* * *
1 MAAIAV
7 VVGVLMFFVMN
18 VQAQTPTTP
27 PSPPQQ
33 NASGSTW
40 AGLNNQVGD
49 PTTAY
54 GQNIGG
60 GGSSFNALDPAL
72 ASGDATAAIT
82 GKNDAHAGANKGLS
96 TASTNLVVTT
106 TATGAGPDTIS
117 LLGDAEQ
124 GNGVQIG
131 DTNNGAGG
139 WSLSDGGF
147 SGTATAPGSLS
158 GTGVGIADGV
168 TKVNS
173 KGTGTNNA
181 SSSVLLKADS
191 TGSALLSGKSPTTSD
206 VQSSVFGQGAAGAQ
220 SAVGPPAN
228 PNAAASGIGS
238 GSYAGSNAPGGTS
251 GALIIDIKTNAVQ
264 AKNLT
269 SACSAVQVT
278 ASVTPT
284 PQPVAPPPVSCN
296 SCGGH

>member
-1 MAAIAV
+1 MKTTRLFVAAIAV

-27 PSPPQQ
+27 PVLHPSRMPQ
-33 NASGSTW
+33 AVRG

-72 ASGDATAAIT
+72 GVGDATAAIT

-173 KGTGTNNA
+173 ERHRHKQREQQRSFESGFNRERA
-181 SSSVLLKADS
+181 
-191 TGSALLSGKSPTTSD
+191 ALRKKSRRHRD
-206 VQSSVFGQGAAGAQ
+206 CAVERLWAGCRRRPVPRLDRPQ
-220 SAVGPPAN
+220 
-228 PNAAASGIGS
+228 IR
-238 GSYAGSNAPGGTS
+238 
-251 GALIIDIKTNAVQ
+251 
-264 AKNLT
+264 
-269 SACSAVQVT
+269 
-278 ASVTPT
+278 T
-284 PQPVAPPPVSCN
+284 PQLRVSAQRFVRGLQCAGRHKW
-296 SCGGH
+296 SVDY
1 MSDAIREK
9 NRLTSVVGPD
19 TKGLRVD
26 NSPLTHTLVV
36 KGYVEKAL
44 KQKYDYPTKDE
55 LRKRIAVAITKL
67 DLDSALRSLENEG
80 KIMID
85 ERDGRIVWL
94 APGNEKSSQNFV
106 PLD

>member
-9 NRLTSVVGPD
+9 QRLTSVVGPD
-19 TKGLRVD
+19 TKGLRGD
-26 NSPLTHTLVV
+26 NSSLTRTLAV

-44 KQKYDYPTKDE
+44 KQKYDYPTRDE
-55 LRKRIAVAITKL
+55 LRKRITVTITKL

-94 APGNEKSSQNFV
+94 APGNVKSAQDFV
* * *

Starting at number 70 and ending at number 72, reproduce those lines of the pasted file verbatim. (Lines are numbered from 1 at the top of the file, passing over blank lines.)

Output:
9 NRLTSVVGPD
19 TKGLRVD
26 NSPLTHTLVV